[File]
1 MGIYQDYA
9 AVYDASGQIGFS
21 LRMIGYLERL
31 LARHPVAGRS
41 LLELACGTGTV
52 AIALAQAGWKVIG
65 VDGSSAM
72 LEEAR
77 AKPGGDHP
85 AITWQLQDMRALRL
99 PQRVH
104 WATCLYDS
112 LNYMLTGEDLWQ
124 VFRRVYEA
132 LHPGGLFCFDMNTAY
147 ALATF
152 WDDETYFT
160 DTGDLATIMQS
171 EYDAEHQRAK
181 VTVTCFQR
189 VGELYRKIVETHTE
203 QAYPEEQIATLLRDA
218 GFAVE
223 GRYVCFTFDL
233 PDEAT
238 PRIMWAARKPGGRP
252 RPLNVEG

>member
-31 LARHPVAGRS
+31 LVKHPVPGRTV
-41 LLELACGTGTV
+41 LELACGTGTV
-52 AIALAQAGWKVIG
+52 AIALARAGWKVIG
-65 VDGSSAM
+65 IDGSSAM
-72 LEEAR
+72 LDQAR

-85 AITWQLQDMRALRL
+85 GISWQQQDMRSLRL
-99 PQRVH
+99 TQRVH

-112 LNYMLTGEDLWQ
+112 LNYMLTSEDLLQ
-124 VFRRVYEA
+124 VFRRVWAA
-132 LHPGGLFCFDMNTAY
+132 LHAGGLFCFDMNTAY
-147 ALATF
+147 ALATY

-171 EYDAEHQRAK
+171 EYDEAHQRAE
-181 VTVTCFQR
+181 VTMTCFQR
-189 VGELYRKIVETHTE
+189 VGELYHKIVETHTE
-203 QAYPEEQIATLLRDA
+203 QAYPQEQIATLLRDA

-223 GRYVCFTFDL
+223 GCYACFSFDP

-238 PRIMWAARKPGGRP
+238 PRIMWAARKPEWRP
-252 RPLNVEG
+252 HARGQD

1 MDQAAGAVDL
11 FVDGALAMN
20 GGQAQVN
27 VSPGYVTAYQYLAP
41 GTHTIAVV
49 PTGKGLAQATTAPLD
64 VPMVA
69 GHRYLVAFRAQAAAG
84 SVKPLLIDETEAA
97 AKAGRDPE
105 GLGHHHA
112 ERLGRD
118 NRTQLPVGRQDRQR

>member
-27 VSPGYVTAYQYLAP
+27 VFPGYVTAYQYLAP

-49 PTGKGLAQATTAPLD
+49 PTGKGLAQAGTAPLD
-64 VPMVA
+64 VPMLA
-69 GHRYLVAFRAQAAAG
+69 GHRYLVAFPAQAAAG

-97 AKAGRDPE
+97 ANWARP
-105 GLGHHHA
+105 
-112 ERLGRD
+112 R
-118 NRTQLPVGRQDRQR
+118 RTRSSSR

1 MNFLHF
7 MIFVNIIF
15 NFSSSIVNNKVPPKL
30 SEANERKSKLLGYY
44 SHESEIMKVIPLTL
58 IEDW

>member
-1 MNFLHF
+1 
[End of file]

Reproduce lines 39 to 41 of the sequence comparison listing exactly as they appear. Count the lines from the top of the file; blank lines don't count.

-85 AITWQLQDMRALRL
+85 GISWQQQDMRSLRL
-99 PQRVH